A federal judge issued a ruling on Wednesday deeming a revised federal policy, which aimed to prevent the deportation of hundreds of thousands of immigrants brought to the U.S. as children, as illegal.
U.S. District Judge Andrew Hanen sided with Texas and eight other states that had filed a lawsuit seeking to halt the Deferred Action for Childhood Arrivals (DACA) program.
This decision is likely to be appealed, potentially leading to a third consideration of DACA by the U.S. Supreme Court.
Judge Hanen’s ruling prevents the government from accepting new DACA applications but maintains the program for existing recipients during the anticipated appeals process.
Undoing Obama’s Legacy
Importantly, Hanen clarified that his order does not require the federal government to take any actions against current DACA recipients.
The lawsuit brought by the states contends that the Obama administration overstepped its authority in establishing the program in 2012, bypassing Congress.
In 2021, Hanen previously declared DACA illegal, citing its failure to undergo the public notice and comment periods mandated by the federal Administrative Procedures Act.
In response to Hanen’s concerns, the Biden administration introduced a revised version of DACA in October 2022, which underwent public comments as part of a formal rule-making process.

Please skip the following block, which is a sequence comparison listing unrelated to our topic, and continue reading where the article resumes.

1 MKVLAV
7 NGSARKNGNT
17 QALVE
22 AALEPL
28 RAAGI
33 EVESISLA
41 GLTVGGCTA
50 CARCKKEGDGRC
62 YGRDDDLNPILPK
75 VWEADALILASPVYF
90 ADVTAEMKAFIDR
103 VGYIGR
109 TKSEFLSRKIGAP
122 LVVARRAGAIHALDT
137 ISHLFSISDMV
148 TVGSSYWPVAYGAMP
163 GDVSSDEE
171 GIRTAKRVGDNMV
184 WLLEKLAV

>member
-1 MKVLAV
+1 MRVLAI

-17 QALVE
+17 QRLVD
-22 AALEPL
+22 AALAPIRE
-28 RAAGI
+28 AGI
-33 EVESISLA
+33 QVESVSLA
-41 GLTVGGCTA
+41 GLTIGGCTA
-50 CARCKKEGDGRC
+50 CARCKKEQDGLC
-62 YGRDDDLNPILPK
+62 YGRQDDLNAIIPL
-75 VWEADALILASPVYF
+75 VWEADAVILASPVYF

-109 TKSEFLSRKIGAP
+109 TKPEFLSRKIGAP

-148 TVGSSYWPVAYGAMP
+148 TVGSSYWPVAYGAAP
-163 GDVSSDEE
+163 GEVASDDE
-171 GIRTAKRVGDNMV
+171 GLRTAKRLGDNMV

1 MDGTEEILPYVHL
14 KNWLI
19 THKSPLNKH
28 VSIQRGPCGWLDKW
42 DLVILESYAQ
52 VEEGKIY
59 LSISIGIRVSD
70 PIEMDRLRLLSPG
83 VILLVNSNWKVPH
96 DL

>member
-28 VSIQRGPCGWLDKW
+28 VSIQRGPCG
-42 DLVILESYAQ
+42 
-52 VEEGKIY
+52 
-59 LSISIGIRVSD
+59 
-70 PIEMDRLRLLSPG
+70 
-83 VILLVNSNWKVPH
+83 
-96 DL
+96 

Nevertheless, Hanen, appointed by President George W. Bush in 2002, deemed the updated DACA still illegal and reiterated his stance that DACA was unconstitutional.
He maintained that it was Congress’s responsibility to enact legislation to protect individuals under the program, often referred to as “Dreamers.”
Suffering Financial Harm
Previously, Hanen had ruled that the states had the standing to bring their lawsuit because they had suffered financial harm due to the program, incurring costs related to healthcare, education, and other expenses when immigrants remained in the country illegally.
The states involved in the lawsuit are Texas, Alabama, Arkansas, Louisiana, Nebraska, South Carolina, West Virginia, Kansas, and Mississippi.
In defense of the program, the federal government, the Mexican-American Legal Defense and Educational Fund, and the state of New Jersey argued that the states failed to provide evidence linking the alleged costs to DACA recipients.
Who Holds the Authority?
They also contended that Congress had granted the Department of Homeland Security the legal authority to establish immigration enforcement policies.
Although Hanen had previously declared DACA illegal, he had allowed the program to continue for existing beneficiaries but prohibited new applicants during the appeals process.
As of the end of March, there were 578,680 people enrolled in DACA, according to U.S. Citizenship and Immigration Services.
Further Legal Challenges
DACA has faced numerous legal challenges over the years, including a 2016 Supreme Court deadlock over an expanded DACA and a related program for parents of DACA recipients.
In 2020, the Supreme Court ruled 5-4 that the Trump administration’s attempt to end DACA was improper, allowing the program to continue.
President Joe Biden and advocacy groups have called on Congress to pass permanent protections for “Dreamers.”
Congress has repeatedly failed to pass legislation such as the DREAM Act aimed at safeguarding DACA recipients.
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Source: USA Today